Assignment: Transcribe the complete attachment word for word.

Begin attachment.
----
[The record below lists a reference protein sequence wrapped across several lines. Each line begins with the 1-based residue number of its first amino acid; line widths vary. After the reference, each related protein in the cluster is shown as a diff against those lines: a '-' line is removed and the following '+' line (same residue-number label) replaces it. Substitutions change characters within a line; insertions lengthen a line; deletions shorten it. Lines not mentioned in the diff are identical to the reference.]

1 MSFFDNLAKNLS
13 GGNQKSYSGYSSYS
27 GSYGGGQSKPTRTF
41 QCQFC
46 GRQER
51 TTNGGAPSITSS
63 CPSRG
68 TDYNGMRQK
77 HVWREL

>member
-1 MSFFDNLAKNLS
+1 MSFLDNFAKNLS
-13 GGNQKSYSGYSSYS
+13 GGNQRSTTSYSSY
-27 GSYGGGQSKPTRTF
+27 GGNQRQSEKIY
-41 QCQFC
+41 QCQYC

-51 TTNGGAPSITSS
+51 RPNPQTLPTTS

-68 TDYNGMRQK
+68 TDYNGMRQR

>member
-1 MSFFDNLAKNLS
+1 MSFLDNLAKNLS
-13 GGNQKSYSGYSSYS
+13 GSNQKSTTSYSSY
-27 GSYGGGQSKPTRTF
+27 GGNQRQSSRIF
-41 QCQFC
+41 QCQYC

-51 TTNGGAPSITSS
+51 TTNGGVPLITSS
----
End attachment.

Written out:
[The record below lists a reference protein sequence wrapped across several lines. Each line begins with the 1-based residue number of its first amino acid; line widths vary. After the reference, each related protein in the cluster is shown as a diff against those lines: a '-' line is removed and the following '+' line (same residue-number label) replaces it. Substitutions change characters within a line; insertions lengthen a line; deletions shorten it. Lines not mentioned in the diff are identical to the reference.]

1 MSFFDNLAKNLS
13 GGNQKSYSGYSSYS
27 GSYGGGQSKPTRTF
41 QCQFC
46 GRQER
51 TTNGGAPSITSS
63 CPSRG
68 TDYNGMRQK
77 HVWREL

>member
-1 MSFFDNLAKNLS
+1 MSFLDNFAKNLS
-13 GGNQKSYSGYSSYS
+13 GGNQRSTTSYSSY
-27 GSYGGGQSKPTRTF
+27 GGNQRQSEKIY
-41 QCQFC
+41 QCQYC

-51 TTNGGAPSITSS
+51 RPNPQTLPTTS

-68 TDYNGMRQK
+68 TDYNGMRQR

>member
-1 MSFFDNLAKNLS
+1 MSFLDNLAKNLS
-13 GGNQKSYSGYSSYS
+13 GSNQKSTTSYSSY
-27 GSYGGGQSKPTRTF
+27 GGNQRQSSRIF
-41 QCQFC
+41 QCQYC

-51 TTNGGAPSITSS
+51 TTNGGVPLITSS